Cast: Sahil Joshi, Abhay Mahajan, Ketan Pawar, Shashank Shende, Kalyanee Mulay, Suhas Shirsat, Umesh Jagtap
Director: Makarand Mane
This much feted (State, National & International) Makarand Mane’s debut directorial effort, Ringan-The Quest, is set in the backdrop of the agonising agrarian crisis in Maharashtra state and the rest of the country. Farmers have been committing suicide for want of support and succour from the Government and the survivors have been left behind to fend for themselves in an environment that doesn’t hold any hope for survival.
One such debt-ridden farmer Arjun Magar (Shashank Shende) and his little motherless son Abhimanyu a.k.a Abdu (Sahil Joshi) are the protagonists in an endurance testing unremitting scenario of depth and despair. Mane’s film basically tries to put a positive spin on the tragedy of farmer suicides, hoping that the victims will gather hope rather than despair from this positively engaging portrait of survival.
Magar wakes up from his suicidal spiral when a school teacher brings to his attention the letter written by his young son. Egged on by the guilt of having neglected his son’s care, Magar moves to Pandharpur in the hopes that the lord’s abode will be a little more welcoming and fruitful to them. After walking the streets for a few days, he manages to get hired by shop owner. He works in earnest and saves a large part of it. But while he is in the shop his isolated son feels a strong yearning for his mother. And then he gets the news that his land may be eaten up by a dairy farm.
Caught between losing the only property of value he owned and his son’s yearning, Magar begins to falter and gives in to temptation- in more ways than one. But his son will not let him go all the way.
The city of Pandharpur with its temples, markets and residential tenements lends strong character to this assay. Abdu’s friendship with an idol maker who takes him under his wing, is endearing while Magar’s brotherly bond with his colleague (Suhas Shirsat) becomes the barometer that distinguishes between right and wrong. Mane doesn’t point fingers, is never judgmental and allows for his characters to develop their own meter of idealism. For Magar, Honesty above all else is what he preached to his son- so when he himself strays from that path, his breakdown was inevitable. But that’s not the end of the road for him either.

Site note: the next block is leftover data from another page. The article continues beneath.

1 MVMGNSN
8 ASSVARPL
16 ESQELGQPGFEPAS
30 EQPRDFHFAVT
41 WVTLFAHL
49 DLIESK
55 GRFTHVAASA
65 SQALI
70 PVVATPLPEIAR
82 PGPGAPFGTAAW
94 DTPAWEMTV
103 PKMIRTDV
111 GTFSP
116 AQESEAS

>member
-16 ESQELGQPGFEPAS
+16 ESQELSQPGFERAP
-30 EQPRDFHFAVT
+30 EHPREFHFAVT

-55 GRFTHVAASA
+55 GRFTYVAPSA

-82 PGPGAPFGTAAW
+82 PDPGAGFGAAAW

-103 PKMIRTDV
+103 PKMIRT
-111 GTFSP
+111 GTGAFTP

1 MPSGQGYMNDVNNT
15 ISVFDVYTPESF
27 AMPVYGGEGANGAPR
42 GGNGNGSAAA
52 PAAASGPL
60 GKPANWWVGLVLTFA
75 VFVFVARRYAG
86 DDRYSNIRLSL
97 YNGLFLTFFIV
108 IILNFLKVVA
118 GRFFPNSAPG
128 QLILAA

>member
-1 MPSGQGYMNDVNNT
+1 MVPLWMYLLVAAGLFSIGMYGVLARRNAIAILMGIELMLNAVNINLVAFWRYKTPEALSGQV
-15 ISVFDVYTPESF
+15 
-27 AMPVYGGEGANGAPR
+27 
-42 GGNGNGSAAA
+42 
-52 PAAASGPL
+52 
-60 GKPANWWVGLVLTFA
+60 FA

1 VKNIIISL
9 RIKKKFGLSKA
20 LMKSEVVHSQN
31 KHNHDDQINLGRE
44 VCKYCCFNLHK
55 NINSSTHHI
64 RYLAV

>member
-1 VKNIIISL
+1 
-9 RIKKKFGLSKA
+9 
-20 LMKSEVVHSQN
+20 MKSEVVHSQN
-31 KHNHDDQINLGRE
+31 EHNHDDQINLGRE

Mane makes sure his main character clings on to hope and is able to make restitution for his mistake. And the shop-owner conveniently obliges.
Mane’s film is about hope and how resilience can make even the most hopeless situation seem liveable.
Technically the film is in good hands. The narrative flows smoothly, the editing isn’t conspicuous, the cinematography makes the drama come alive, the background score is subtly enlivening and the performances are so life like that you can’t help but feel touched by each of them.
Shashank Shende and Sahil Joshi are first rate, there’s not a false note in their act. Kalyani Mulay is the showstopper as a kind-hearted sex-worker who explains the reality of her situation to the young boy in comprehensible terms. This is certainly a film worth watching. So, don’t get tempted by the riff-raff on show this week- make the right choice!